Nursing School: How to Prepare for Clinical

I remember my first clinical day of nursing school like it was yesterday. I was so nervous that I was sure I would forget how to simply introduce myself and say hello to my patient. Our clinical instructor was thoughtful enough to pair us up with another student so that we wouldn't feel overwhelmed. It helped a bit, but I still felt anxious and a bit lost. In order to help the up and coming nurses of the world, I've written this blog post on how to prepare for clinical. I even included a link to a few tools you can use at the bottom of the post to help you feel more organized. The tips in this post can be applied to a student at any point in their nursing school journey. This advice is not just for your first clinical rotation ever. There will be useful hints throughout to help any clinical experience go along more smoothly.

1. Get in the right state of mind.

No matter what I tell you, you're going to be nervous. Being a nursing student floating around a unit of experienced nurses and techs is intimidating. It's only natural to be nervous, so embrace that feeling, take the adrenaline, and let it fuel your learning. Your state of mind does not have to be at peace. All you have to do with that excited energy is be open minded and ready to learn, and you'll have a great experience. All the nurses and other staff will know you're a student. They're well aware that you're there to practice and learn. You'll be able to explain to them, "I'm a ____ year nursing student, and this is what I'm comfortable/uncomfortable doing." Nobody expects you to know everything, so don't worry if you have a lot of questions and uncertainties. So, get in that open state of mind and be ready to learn!

2. Know what skills you need to practice.

In order to have a good experience with your nurse-preceptor, you have to know what you're showing up to do. Knowing the skills you need to practice at clinical will make your experience more enriching and goal-directed. You will feel so much more comfortable heading into clinical if you have a list of tasks that you hope to accomplish. Before you go to clinical, you should write down a list of the skills you need to practice that week. You might even have a list provided by your course director. Each clinical week, you can refer to that list by adding skills or marking off skills that you've built competency in. Make sure you bring in a short list of maybe 2 or 3 main skills you'd like to accomplish in the clinical day. That way, you can be focused each day on checking off a few skills from the larger list.

Once you're on the unit, make sure you make your nurse-preceptor aware of the skills you're seeking out. They will be able to ask around the unit to find the learning opportunities you seek. Don't be afraid to do this! If your specific patient doesn't have much going on, this will help to get more hands on experience around the unit with different patients and nurses. You might not be able to practice your more advanced skills until you're working as an RN, so seek out these opportunities to learn while you can. If you want to get way ahead of the game, you can even email your preceptor days before to request patients who may have certain things like drains, wounds, trachs, chest tubes, etc... That way, you can really get the practice you want.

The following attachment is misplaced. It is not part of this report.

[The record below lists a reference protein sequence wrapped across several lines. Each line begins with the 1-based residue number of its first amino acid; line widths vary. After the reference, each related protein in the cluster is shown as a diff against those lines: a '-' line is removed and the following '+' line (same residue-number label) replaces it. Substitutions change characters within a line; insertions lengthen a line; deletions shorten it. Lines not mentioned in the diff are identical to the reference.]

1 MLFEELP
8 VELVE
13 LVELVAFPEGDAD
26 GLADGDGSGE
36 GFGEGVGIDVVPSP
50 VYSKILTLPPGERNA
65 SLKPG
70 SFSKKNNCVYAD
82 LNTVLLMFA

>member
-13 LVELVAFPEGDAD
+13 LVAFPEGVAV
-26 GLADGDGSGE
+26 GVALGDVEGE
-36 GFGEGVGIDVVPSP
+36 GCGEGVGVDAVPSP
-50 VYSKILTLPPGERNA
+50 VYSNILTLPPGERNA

3. Print a report sheet tool.

There are many different report sheets available online to help you organize your patient information. Some examples are included in the links at the bottom of this post. Print a few report sheets and keep them in your clinical folder so that you can write down this information while getting report on your patient(s). This information will help you have a clear picture of what's going on with your patient and what you need to do to care for them. Once you start handing off patients to other nurses later in your nursing school career, you'll find these tools to be especially helpful. If you notice that the nurses on your unit use a different report sheet format, ask them if you can get a few copies so you can give report the way they do it.

4. Prepare the night before.

Prepare everything you need for your clinical days the night before. You don't ever want to be rushed on the way to clinical, so use this checklist to make sure you have everything you need. Make sure you check Google Maps on a similar day of the week at the time of your commute to see what traffic is like at the time you'll be heading out. Iron or steam your uniform the night before so you don't look like you just rolled out of bed in your scrubs. Set however many alarms you need to make sure you wake up on time. It's only going to stress you out and throw you off for the day if you're running late, so give yourself ample time to get ready. Below, you'll find my checklist along with a few links to report sheets and useful clinical tools!

Pre-Clinical Checklist

  • Clinical instructor phone number in your phone

  • Address/location of clinical

  • Double check start & end time

  • Lunch/Snack

  • Water bottle

  • Report sheet

  • Skills checklist (you can jot a brief checklist down on your report sheet)

  • Stethoscope

  • Pen light

  • Watch with a second hand

  • Pen or pencil

  • Notebook or clipboard w/ paper

  • Ponytail holder (never get caught without one in an ISO room)

  • Sweatshirt or scrub jacket (it's usually freezing in hospitals)

  • Any clinical-specific assignments or instructions you may need

  • Anything else I forgot! But don't go overboard... you don't want to bring a giant backpack full of stuff onto your clinical unit.

Report sheets:

Normal values: